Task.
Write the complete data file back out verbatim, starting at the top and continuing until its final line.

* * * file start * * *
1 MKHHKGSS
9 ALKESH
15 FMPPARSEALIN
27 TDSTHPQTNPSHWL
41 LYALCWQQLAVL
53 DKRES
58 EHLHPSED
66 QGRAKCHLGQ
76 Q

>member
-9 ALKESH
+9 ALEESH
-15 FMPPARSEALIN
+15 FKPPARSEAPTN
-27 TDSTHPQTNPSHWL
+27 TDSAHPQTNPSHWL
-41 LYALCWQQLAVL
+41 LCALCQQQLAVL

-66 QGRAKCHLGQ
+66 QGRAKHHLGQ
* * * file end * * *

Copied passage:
1 MKHHKGSS
9 ALKESH
15 FMPPARSEALIN
27 TDSTHPQTNPSHWL
41 LYALCWQQLAVL
53 DKRES
58 EHLHPSED
66 QGRAKCHLGQ
76 Q

>member
-9 ALKESH
+9 ALEESH
-15 FMPPARSEALIN
+15 FKPPARSEAPTN
-27 TDSTHPQTNPSHWL
+27 TDSAHPQTNPSHWL
-41 LYALCWQQLAVL
+41 LCALCQQQLAVL

-66 QGRAKCHLGQ
+66 QGRAKHHLGQ